Therefore, everyone in Maidstone has a responsibility to ensure that an adequate number of quality Maidstone rental properties are safeguarded to meet those future demands. Interestingly, what I have noticed though over the last few years are the expectations of Maidstone tenants on the finish and specification of their Maidstone rental property.
I have perceived that in the past, what a tenant wanted from their Maidstone rental property was moderately unassuming because renting a property was only a short-term choice to fill the gap before jumping on the property ladder. Before the millennium, wood chip wall paper and twenty-year-old kitchen and bathroom suites were considered the norm.
However, Maidstone tenants’ expectations are becoming more discerning as each year goes by. I have also noticed the length of time a tenant remains in their Maidstone property is becoming longer (and this was backed up recently by stats from a Government Report), although I have noticed a tendency for many Maidstone landlords not to keep the rental payments at the going market rates - maybe a topic for a future article for my blog?
The bottom line is this … Maidstone landlords will need to be more conscious of tenants needs and wants and consider their financial planning for future enhancements to their Maidstone rental properties over the next five, ten and twenty years - e.g. decorating, kitchen and bathroom suites etc etc ..
The present-day and future situation of the Maidstone private rental property market is important, and I frequently liaise with Maidstone buy-to-let investors looking to spread their Maidstone rental-portfolios. I also enjoy meeting and working alongside Maidstone first time landlords, to ensure they can navigate through the minefield of rental voids, the important balance of capital growth and yield and ensuring the property is returned back to you in the future in the best possible condition.
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I miss the good old days of George Osborne as Chancellor, with his hardhat and hi-vis jacket. He must have visited every new home building site in the UK with his trademark attire! For the last few years, the nearest Philip Hammond got to donning a ‘Bob the Builder’ outfit was at his grandchild’s birthday party. However, with what appears to be a change in focus by the Tories to ensure they get back in power in 2022, they appear to have fallen in love with house building again with the Chancellor’s promise to create 300,000 new households in a year.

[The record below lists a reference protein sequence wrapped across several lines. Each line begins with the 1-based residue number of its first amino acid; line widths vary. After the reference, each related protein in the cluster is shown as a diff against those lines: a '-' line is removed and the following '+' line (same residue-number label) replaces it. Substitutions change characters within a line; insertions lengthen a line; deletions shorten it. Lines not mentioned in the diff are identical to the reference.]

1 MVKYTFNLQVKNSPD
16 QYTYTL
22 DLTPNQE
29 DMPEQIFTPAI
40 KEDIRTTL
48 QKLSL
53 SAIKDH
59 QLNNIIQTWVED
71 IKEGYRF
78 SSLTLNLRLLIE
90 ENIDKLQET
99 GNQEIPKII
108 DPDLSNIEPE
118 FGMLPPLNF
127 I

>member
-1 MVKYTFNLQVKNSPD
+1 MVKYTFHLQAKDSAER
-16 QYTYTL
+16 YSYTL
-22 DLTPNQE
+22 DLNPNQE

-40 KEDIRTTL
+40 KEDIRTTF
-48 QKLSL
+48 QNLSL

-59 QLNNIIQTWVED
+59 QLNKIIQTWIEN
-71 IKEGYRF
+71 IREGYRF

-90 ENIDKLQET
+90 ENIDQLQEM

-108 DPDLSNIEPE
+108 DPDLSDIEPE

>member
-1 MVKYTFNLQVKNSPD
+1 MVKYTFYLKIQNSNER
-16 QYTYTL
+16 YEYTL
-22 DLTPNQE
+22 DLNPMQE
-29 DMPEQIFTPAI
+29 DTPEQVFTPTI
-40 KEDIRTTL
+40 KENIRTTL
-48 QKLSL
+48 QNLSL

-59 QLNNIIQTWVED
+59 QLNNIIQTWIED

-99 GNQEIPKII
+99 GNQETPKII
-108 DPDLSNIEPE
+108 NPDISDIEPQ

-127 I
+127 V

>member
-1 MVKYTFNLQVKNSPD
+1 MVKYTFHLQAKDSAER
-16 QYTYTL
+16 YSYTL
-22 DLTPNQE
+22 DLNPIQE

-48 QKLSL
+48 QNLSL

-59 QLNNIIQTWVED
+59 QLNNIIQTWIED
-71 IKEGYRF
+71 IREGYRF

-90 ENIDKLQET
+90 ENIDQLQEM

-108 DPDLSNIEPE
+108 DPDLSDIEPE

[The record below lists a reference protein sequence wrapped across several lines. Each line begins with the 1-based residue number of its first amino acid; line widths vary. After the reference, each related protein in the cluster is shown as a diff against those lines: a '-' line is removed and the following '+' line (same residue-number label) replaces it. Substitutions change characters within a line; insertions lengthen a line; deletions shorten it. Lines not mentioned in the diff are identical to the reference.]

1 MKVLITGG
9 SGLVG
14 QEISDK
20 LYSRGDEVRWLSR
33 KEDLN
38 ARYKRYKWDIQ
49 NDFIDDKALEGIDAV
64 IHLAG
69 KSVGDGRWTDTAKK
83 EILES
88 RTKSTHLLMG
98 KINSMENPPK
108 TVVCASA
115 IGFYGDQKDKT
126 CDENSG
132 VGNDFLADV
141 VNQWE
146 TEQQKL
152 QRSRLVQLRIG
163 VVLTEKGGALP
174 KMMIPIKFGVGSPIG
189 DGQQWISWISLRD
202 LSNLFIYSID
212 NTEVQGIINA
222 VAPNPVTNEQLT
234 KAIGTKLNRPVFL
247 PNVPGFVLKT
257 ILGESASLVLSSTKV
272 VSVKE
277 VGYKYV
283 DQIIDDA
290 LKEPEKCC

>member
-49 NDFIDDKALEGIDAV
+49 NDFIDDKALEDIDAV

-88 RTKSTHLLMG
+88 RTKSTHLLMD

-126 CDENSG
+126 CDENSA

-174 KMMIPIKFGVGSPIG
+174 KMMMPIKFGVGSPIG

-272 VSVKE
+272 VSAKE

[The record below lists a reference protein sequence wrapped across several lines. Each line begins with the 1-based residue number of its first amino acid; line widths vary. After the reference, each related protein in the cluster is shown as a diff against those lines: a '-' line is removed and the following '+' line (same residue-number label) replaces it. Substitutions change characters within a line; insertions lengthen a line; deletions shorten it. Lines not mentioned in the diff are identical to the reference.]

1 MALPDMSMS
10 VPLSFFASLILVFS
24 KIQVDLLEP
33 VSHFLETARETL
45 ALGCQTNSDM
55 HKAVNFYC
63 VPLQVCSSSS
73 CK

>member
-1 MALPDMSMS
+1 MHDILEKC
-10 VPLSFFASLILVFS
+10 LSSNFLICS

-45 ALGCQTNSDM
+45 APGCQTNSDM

Nationally, the number of new homes created has topped 217,344 in the last year, the highest since the financial crash of 2007/8. Looking closer to home: in total there were 1,145 ‘net additional dwellings’ in the last 12 months in the Maidstone Borough Council area, a decent increase of 79% on the 2010 figure.
The figures show that 89% of this additional housing was down to new build properties. In total, there were 1,019 new dwellings built over the last year in Maidstone. In addition, there were 265 additional dwellings created from converting commercial or office buildings into residential property and a further 11 dwellings were added as a result of converting houses into flats.
While these all added to the total housing stock in the Maidstone area, there were 150 demolitions to take into account.
I was encouraged to see some of the new households in the Maidstone area had come from a change of use. The planning laws were changed a few years back so that, in certain circumstances, owners of properties didn’t need planning permission to change office space in to residential use.
With the scarcity of building land available locally (or the builders being very slow to build on what they have, for fear of flooding the market), it was pleasing to see the number of developers that had reutilised vacant office space into residential homes in the local council area. Converting offices and shops to residential use will be vital in helping to solve the Maidstone housing crisis especially, as you can see on the graph, that the level of building has hardly been spectacular over the last seven years!
Now we have had the autumn budget, Theresa May and Philip Hammond have set out their stall with housing as their key focus. I was glad to see the Government introducing a variety of changes to improve housing, including more funding for the supply side and an injection of urgency into the planning system.
The biggest question is, just where are the Government going to build all these new houses? Maybe a topic for a future article?
Back to the main point though and the focus on the housing market by the Tory’s is good news for all homeowners and buy to let landlords, as it will encourage more fluidity in the market in the longer term, sharing the wealth and benefits of homeownership for all. However, in the short term, demand still outstrips supply for homes and that will mean continued upward pressures on rents for tenants.